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Six Days in Fallujah Publisher Walks Back Comments About Politics in Game

Six Days in Fallujah's creators have admitted to the politics inherent in their game.
Six Days in Fallujah's creators have admitted to the politics inherent in their game. / Photo courtesy of Highwire Games/Victura

Victura, the publisher of the controversial Iraq War shooter Six Days in Fallujah, has acknowledged the political themes inseparable from the content of its game. The company's CEO, Peter Tamte, also walked back previous comments about the game being apolitical.

"We understand the events recreated in Six Days in Fallujah are inseparable from politics," Victura said in a statement. The publisher said the game would incorporate both gameplay and documentary footage in telling its story. The documentary footage will incorporate interviews with "26 Iraqi civilians and dozens of service members," the company says.

"The documentary segments discuss many tough topics, including the events and political decisions that led to the Fallujah battles as well as their aftermath."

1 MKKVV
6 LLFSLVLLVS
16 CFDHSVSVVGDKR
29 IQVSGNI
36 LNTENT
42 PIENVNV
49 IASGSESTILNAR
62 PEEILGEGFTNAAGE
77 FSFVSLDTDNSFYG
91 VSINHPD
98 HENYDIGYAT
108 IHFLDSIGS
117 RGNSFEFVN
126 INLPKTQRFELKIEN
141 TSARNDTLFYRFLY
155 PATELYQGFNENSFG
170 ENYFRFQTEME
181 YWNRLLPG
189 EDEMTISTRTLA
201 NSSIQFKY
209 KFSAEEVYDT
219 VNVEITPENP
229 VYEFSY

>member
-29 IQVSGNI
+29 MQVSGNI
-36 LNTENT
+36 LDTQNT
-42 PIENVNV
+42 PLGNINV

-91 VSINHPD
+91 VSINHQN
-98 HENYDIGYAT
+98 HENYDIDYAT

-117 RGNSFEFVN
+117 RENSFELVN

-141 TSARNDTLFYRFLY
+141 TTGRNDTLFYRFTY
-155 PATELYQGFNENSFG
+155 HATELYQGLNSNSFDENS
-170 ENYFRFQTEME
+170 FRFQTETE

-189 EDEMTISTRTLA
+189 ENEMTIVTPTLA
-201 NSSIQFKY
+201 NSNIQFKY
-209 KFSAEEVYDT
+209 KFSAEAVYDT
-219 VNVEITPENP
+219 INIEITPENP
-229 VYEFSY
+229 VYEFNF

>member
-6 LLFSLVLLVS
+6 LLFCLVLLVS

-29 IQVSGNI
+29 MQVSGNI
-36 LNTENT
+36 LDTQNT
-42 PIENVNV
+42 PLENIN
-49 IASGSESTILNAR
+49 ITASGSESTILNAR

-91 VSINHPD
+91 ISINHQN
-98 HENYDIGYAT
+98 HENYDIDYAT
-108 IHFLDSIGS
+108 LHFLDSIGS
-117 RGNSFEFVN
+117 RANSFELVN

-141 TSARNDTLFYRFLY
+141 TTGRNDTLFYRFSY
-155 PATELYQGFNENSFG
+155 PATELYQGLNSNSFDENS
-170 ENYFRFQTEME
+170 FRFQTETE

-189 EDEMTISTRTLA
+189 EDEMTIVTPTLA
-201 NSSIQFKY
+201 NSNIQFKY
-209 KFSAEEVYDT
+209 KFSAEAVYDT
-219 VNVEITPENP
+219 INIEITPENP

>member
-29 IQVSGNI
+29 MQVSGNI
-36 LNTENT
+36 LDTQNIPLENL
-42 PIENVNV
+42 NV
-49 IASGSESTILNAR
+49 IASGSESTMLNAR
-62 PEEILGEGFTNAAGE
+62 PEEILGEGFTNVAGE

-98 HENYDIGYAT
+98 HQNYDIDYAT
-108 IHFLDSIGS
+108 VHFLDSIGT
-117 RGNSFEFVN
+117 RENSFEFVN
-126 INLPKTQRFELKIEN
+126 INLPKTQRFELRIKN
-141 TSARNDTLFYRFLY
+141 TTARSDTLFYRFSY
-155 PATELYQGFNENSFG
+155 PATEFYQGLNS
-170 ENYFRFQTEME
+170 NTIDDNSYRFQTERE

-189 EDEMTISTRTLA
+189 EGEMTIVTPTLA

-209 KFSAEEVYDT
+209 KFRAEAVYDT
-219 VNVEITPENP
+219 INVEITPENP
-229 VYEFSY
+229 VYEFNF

Six Days in Fallujah depicts the second invasion of Fallujah by United States forces. The game has been criticized for potentially glorifying American military forces accused of a variety of war crimes.

Among those alleged crimes are the use of white phosphorous, a chemical weapon condemned by international law. Victura clarified it would not allow players to use white phosphorous as a weapon in-game, but would address its use in the documentary segments.

Tamte, who had previously claimed Six Days would avoid taking a political stance, has also acknowledged the clear political connotations of making art about a real-world conflict.

"Anybody making a game about the Iraq War obviously understands these events are intertwined with politics," Tamte told IGN. "What we've said is that we're not trying to make a statement about how the war in Iraq began. Instead, we are focused on this battle, the events that led up to this battle, and we want the people who were in Fallujah during this battle to speak for themselves through the game."

Tamte is presumably referring to the broadly false claim that the Iraqi government had obtained weapons of mass destruction, a claim the Bush administration pushed to justify the invasion.

Six Days in Fallujah was originally announced and canned in 2009. Tamte was also the CEO of Atomic Games, the studio behind that first incarnation of Six Days.